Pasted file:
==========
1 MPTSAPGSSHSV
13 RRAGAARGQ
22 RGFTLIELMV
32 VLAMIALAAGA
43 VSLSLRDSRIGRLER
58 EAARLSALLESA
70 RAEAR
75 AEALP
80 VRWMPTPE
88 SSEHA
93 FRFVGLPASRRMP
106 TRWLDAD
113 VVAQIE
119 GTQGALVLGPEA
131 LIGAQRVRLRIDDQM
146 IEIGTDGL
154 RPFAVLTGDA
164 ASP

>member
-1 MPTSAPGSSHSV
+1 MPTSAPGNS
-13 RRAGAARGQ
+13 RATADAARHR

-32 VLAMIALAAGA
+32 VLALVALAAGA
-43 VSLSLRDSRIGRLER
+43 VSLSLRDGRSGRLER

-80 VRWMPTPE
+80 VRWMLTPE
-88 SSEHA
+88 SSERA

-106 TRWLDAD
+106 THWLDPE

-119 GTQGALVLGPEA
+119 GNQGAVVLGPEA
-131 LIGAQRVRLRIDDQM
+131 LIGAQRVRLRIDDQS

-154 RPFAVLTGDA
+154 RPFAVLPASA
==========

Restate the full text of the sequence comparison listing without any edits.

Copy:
1 MPTSAPGSSHSV
13 RRAGAARGQ
22 RGFTLIELMV
32 VLAMIALAAGA
43 VSLSLRDSRIGRLER
58 EAARLSALLESA
70 RAEAR
75 AEALP
80 VRWMPTPE
88 SSEHA
93 FRFVGLPASRRMP
106 TRWLDAD
113 VVAQIE
119 GTQGALVLGPEA
131 LIGAQRVRLRIDDQM
146 IEIGTDGL
154 RPFAVLTGDA
164 ASP

>member
-1 MPTSAPGSSHSV
+1 MPTSAPGNS
-13 RRAGAARGQ
+13 RATADAARHR

-32 VLAMIALAAGA
+32 VLALVALAAGA
-43 VSLSLRDSRIGRLER
+43 VSLSLRDGRSGRLER

-80 VRWMPTPE
+80 VRWMLTPE
-88 SSEHA
+88 SSERA

-106 TRWLDAD
+106 THWLDPE

-119 GTQGALVLGPEA
+119 GNQGAVVLGPEA
-131 LIGAQRVRLRIDDQM
+131 LIGAQRVRLRIDDQS

-154 RPFAVLTGDA
+154 RPFAVLPASA